I am presently in negotiations to join into a collaboration arrangement with an international team of associate coaches. Before I am offered the green light, my potential partners want the heads-up on my coaching philosophy. They want to be sure that my philosophy aligns with that of the coaching group and with that of their high-profile clientele. Being a philosopher by nature and a prolific collector of ideas, I am not short of philosophies to share. (see some of them under the About Michelle button on my website at www.motivcoach.com). In my research-rich-style, I love to explore the philosophies of other coaches whom I truly admire. Amongst others, I want to share with you this wonderful insert from Ian McDermott & Wendy Jago’s book The Coaching Bible. Chapter 15, called Living the spirit of Coaching, begins with this beautiful quote from Joseph Campbell’s The Hero’s Adventure;
“This, I believe, is the great Western Truth: That each of us is a completely unique creature, and that, if we are ever to give any gift to the world, it will have to come out of our experience and fulfillment of our own potentialities, not someone else’s”
McDermott and Jago go on to share, “Coaching is not about techniques for doing skills but skills for being. It rests on these fundamental assumptions:
√ Human beings are resourceful
√ People have a much greater ability to understand and direct themselves when they are invited to explore and reflect with curiosity and without judgment.
√ You can help others best by assisting them to stay engaged and focused, and by encouraging then to ask powerful questions that stimulate internal search.
√ No one exists in isolation. We are involved with others as part of many different systems, be they family, formal organizations, informal groupings, specific cultures or even nations. The interplay between these is dynamic and mutually influential.
√ As individuals, we are also made up of interconnecting systems: mind and body, intellect and emotions, reflection and action, muscular, organic and cellular. Conscious processing is only part of the story: we also need to draw upon wisdom of the body and understanding of the unconscious mind.
√ When you cultivate an attitude of respect and curiosity about yourself, about others and about the systems in which you are involved, you rapidly begin to wonder, and then to marvel. You begin to enter a state of reverence. Wonder and reverence are the foundations for a life led in the spirit of coaching.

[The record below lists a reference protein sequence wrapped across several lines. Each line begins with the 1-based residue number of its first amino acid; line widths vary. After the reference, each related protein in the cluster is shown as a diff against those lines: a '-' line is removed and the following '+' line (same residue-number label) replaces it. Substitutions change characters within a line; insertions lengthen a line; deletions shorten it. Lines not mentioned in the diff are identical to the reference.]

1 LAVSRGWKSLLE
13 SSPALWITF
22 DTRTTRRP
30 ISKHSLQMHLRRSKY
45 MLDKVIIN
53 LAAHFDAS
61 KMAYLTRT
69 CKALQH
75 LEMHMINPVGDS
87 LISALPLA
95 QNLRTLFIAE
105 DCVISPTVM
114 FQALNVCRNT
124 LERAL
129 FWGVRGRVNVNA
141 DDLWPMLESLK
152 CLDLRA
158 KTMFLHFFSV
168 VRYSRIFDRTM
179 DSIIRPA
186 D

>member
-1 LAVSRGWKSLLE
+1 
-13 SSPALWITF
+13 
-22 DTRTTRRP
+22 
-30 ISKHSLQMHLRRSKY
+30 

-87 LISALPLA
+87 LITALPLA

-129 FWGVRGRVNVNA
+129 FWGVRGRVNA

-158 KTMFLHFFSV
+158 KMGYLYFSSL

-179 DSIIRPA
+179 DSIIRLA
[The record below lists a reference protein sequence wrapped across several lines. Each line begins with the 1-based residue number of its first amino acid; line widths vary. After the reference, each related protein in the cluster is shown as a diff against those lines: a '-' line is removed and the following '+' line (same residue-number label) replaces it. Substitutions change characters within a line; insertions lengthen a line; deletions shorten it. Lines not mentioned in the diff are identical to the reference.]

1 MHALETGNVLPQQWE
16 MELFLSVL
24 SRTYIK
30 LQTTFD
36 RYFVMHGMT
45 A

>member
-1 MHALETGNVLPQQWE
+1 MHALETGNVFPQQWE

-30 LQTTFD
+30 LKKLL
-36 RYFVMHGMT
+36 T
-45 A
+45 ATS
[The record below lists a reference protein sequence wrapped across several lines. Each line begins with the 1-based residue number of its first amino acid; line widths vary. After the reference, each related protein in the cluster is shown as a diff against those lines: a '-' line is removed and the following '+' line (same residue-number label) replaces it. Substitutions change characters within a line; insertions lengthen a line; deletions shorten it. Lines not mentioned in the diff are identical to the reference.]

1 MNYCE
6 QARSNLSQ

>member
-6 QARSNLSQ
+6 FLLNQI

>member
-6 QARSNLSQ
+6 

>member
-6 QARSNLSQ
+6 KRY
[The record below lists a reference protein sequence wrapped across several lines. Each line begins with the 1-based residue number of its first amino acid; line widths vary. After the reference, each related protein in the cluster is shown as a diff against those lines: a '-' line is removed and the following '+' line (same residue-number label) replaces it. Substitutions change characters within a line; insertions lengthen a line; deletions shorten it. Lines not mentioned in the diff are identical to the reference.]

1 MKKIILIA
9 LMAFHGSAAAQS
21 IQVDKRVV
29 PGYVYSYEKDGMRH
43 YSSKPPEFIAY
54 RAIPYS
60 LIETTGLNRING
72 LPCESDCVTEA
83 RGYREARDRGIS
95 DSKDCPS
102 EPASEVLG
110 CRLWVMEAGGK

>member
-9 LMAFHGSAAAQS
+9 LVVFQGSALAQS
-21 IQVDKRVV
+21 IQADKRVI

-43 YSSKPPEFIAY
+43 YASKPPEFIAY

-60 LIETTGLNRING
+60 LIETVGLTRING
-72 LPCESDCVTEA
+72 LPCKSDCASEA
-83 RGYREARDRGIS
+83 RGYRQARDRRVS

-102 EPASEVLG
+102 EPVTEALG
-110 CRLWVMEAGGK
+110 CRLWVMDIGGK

√ Techniques can be good tools if skillfully applied, but like all tools they are only effective at the right places and in the right times. They are valuable servants but poor masters.
√ The best use of a tool is not solely to assist in the completion of a task but also to open opportunities for leading a better life.
√ Coaching that delivers what’s expected may be useful: coaching that delivers something beyond expectation may be more useful still.
√ If you regard yourself and others with wonder and reverence you will more readily seek explanations for what disappoints or doesn’t work, and you will open avenues rather than close doors.
Living in the spirit of coaching is to cultivate an ongoing awareness that is sensitive and fresh, that acknowledges frustration and lack of fit as a signal for possible change, and that celebrates lightness of heart, the joy of committed involvement and the power of playfulness. It deconstructs the clichés that there’s no gain without pain, that there have to be winners and losers, that ’better’ and ’worse’ relate to measurable external criteria or benchmarks, that effort has to feel effortful and that work and play are opposites. It rests not on a blind optimism that all is well, or ’she’ll be alright’, but on a well-founded faith that in spite of disappointments, setbacks and disasters, in spite of anger and frustration, misunderstandings and brutality, we have, as both individuals and as social beings, the means to enjoy life and to make it worth living.
Above all, the spirit of coaching helps you move from preoccupation with everyday necessities to a sense of how even the routine or mundane can, if viewed in a different light, give us cause to wonder and marvel. It’s all a matter of using your senses freshly and allowing yourself to encounter familiar things and happenings as if you were a stranger to the planet and its ways.
To be prepared to do that, and to then take delights in doing it and experience the awe that comes with seeing its fruits, is to live in the spirit of coaching.
Michelle Clarke is an Executive Coach based in Cape Town. She works locally and internationally with Leaders, Executives and Executive Coaches, helping them to navigate the complexity of 21st century leadership. To learn more about her work please visit her website www.motivcoach.com, and be sure also to subscribe to this blogfor future updates.
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